December 9, 2023 | Rome, Italy

Pure li pisce

By |2018-03-21T18:50:07+01:00July 4th, 2012|Leisure Over the Years|
The hamlet of Marechiaro, in Naples' Posillipo district.

t’s summer in Naples, and that means everyone around me is getting conspicuously tanned. The question on everyone’s lips is, “When are you going to the sea?” (“Quando vai al mare?”)

I’ve played this game before in the Naples sun and lost. But this year is different. I’ve figured out just how often I need to reapply sunblock against sun poisoning (about once every hour or two) and I’m ready to hit the beach.

Beach appeal was once lost on me, but I recently had a breakthrough. During a weekend getaway on the nearby island of Ischia, I promptly forgot my well-laid tourist itinerary (castles and gardens) and instead spent three days enjoying the shoreline and thermal spas. That’s what I call progress.

Emerging from unscathed (i.e., unburned) emboldened me. Add a gentle nudge from the heat, which has hovered above 90 degrees Fahrenheit for the past several weeks, and I’m ready to join my Italian neighbors on the water.

In the past month, I’ve often found myself in the Naples seafront hamlet of Marechiaro. Here, Neapolitan individualism is on full display, usually tucked into a tight Speedo. In the 1950s and 1960s, Hollywood stars flocked here to get away from Rome.

The district is full of fishermen, as well as residents who swim over to individual rocks to splay out beneath the sun. On a popular outcropping, a small stand sells water and fruit. Further out, fishermen collect mussels in large plastic buckets. If you approach them in a boat or kayak, they may offer you some to eat raw.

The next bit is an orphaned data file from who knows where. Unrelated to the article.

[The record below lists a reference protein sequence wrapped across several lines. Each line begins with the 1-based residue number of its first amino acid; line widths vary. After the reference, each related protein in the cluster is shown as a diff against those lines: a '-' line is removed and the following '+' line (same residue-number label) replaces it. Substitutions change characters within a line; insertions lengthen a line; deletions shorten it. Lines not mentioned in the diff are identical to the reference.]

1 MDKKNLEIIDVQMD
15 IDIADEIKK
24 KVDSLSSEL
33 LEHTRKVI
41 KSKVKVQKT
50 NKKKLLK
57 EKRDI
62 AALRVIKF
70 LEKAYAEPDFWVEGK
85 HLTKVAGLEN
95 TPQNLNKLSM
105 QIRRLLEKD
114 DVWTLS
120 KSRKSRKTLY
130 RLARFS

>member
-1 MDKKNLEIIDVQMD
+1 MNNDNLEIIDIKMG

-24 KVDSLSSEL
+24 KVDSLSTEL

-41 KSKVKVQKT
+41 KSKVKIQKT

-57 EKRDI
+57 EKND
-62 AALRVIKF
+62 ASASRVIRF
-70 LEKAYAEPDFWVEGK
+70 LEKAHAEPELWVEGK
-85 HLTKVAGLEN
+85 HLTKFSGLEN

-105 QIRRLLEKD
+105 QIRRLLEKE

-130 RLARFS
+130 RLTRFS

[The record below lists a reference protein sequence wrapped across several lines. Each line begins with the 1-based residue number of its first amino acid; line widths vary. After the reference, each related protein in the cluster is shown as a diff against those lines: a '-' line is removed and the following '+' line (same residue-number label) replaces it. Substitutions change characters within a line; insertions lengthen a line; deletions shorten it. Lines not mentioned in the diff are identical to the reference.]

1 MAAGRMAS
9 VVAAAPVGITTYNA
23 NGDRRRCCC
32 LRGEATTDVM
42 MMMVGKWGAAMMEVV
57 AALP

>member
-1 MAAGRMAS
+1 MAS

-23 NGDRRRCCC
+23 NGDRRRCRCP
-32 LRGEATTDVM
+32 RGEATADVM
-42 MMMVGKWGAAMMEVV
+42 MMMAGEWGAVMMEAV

I can’t get enough of this place, perhaps because it strikes me as so Neapolitan. On a recent visit, I was trying to figure out how to get to a beach bar located across the water (apparently, you have to swim) when I ran into a group of fisherman who offered to take me out on their boat for a small fee.

I said yes, mostly for the opportunity to snap photos of nearby rocks and buildings along the shore. In return, I got a close-up view of the bond Neapolitans have with the Mediterranean.

There’s something ruggedly personal about how people here decide to claim a rock and lay there, often for hours. You can watch teenage couples lying in each other’s arms near a discarded canoe. Elsewhere, men take turns swimming and harvesting mussels.

Amid the splashing and swimming is Neapolitan legend and romance. Above the small fishing boats and sunbathers is the window that inspired the famous Neapolitan song, “Marechiare” (dialect for Marechiaro, which means “clearwater.”) In 1885, writer Salvatore Di Giacomo saw a carnation in the window and conjured up a romantic poem starring a woman called Caroline (Quanno spónta a’ luna a Marechiare, pure li pisce nce fanno a ll’ammore/”When the moon comes out over Marechiare, even the fish make love.”) Nineteenth-century composer Francesco Paolo Tosti later set the poem to music, and it became a classic Neapolitan love song.

Whether Di Giacomo actually visited Marechiaro before writing his beloved poem remains a matter of some debate. Yet a window fitting the song’s description can still be seen today, complete with a stucco decoration to identify it and a carnation poised eternally on the windowsill.

Marechiaro reminds me how special Naples is. Here, the people don’t just go to the sea in August; they live off it year round, as the fishermen attest. What’s more, from May to September, Neapolitans from all walks of life can come here to stake out their own little rock, and maybe find peace.

About the Author:

Melissa Santos earned a degree in journalism from the University of Washington and wrote for daily newspapers in Washington state before moving to Naples in 2010. During her two-year Naples stint she wrote The American's "A Napoli" column.